A new academic study, the results of which were published last month in the magazine Science, suggests that previous population projections have been understated. Rather than plateauing at 9bn the global population could rise during the current century to 11bn or more. How can the world manage such numbers?
The focus of attention – in politics, markets and companies – is so concentrated on the short term that long-term challenges are easily lost from sight. Tomorrow’s problems are left to tomorrow’s leaders. However understandable when individuals are working under the pressure of 24/7 news cycles and quarterly reporting standards, the result is that some of the most profound challenges are being neglected. Population growth is perhaps the most fundamental challenge of all because its consequences are so widespread.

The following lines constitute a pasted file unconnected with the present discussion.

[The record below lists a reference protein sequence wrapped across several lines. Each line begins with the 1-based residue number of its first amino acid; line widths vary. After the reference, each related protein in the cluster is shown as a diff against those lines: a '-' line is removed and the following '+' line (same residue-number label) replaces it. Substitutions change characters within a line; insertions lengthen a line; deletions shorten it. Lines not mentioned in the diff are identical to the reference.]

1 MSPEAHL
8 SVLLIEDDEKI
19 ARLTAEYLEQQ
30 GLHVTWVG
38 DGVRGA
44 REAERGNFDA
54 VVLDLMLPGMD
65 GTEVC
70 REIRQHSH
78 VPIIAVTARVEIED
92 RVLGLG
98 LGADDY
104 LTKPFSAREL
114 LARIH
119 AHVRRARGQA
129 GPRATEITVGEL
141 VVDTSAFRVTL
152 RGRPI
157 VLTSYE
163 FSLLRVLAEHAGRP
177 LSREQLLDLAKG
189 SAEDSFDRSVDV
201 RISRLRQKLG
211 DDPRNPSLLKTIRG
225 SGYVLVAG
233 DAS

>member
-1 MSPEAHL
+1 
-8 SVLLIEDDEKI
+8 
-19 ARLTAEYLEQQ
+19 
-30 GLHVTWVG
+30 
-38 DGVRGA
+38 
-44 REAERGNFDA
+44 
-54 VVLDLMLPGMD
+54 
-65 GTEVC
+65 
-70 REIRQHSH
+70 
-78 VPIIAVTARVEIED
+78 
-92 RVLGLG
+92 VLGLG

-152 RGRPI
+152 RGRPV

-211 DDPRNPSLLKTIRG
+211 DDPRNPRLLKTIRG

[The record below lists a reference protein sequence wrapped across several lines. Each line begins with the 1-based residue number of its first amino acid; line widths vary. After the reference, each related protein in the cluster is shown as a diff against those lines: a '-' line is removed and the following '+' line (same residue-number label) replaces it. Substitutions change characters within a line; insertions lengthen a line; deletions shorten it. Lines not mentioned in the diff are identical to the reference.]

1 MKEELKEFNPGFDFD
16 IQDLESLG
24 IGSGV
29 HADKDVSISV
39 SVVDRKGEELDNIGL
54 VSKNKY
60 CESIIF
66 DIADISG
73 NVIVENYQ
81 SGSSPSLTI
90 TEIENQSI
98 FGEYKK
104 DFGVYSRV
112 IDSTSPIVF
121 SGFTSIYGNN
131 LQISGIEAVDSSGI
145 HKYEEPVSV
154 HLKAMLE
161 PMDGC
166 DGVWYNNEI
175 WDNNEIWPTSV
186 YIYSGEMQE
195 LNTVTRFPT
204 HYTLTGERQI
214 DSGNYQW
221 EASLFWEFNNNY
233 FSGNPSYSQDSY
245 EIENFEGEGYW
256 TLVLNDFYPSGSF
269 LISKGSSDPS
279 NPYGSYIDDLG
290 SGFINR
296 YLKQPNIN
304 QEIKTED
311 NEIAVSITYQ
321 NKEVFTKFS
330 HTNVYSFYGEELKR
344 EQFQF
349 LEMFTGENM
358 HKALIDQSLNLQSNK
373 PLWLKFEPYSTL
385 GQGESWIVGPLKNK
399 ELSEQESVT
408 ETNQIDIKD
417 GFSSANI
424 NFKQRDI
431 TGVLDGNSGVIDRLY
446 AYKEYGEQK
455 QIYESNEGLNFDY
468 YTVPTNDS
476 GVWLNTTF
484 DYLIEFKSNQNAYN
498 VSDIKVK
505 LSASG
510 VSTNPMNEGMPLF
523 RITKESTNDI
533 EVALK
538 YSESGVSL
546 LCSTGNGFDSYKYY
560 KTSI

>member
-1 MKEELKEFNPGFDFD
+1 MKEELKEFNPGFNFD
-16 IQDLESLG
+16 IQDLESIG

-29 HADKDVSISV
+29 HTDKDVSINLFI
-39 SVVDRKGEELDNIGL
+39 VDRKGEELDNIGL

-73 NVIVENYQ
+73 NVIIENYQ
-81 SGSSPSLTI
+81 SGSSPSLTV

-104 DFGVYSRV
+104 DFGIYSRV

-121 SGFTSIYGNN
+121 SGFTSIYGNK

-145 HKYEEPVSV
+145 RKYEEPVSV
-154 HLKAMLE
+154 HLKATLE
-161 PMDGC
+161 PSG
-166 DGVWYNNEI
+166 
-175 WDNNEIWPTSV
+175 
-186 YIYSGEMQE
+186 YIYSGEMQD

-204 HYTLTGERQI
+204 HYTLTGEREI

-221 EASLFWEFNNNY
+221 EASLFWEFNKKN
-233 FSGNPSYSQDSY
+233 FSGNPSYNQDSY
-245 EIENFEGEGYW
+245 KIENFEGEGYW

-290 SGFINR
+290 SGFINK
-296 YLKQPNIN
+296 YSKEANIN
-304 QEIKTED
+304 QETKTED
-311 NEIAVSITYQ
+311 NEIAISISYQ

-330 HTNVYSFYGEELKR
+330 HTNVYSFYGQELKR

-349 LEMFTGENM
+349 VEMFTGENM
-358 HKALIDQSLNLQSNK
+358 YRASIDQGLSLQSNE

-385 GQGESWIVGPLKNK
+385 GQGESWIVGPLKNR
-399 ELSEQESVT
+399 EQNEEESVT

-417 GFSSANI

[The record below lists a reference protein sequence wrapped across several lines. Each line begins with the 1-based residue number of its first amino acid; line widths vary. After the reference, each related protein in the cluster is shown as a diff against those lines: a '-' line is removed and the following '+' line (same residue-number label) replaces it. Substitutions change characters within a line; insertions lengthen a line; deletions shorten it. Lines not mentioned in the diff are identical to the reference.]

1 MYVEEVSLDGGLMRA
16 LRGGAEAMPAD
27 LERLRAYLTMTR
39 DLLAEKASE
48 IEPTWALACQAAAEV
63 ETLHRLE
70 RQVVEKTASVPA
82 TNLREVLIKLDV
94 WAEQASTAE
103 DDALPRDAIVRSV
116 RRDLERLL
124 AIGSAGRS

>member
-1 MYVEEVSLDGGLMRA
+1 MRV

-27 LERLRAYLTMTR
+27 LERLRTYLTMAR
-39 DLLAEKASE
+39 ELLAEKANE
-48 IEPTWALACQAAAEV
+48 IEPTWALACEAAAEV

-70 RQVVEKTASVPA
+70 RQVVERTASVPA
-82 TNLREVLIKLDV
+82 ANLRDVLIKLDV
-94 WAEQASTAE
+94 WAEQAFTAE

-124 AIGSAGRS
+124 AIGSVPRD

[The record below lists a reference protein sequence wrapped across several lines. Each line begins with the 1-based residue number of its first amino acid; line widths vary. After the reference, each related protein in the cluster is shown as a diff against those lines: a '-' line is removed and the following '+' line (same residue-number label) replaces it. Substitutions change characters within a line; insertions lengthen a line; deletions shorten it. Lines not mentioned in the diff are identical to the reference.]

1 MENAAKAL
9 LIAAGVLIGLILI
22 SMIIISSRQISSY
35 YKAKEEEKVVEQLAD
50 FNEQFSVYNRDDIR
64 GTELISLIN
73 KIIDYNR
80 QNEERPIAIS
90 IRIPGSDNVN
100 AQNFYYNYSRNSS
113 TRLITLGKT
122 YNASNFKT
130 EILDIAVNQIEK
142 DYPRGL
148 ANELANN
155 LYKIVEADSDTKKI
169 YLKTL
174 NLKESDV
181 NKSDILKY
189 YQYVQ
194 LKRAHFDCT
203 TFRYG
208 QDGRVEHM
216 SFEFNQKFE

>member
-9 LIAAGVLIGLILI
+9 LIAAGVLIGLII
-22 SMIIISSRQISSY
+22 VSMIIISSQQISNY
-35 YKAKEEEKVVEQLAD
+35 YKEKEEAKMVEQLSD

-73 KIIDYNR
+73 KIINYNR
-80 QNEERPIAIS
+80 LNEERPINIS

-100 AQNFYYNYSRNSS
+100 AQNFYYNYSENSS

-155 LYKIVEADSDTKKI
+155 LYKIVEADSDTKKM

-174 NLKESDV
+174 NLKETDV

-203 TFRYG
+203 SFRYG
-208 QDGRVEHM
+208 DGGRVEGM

The issue has been raised again by the publication of a new research paper from the University of Washington. Professor Adrian Rafferty and his colleagues argue that for a variety of reasons (including the success of the fight against Aids and the failure of attempts to spread knowledge on contraception), the global population could now be 2bn or more higher in 2100 than previously anticipated – that is within the lifetime of many of the children alive today. Read more >>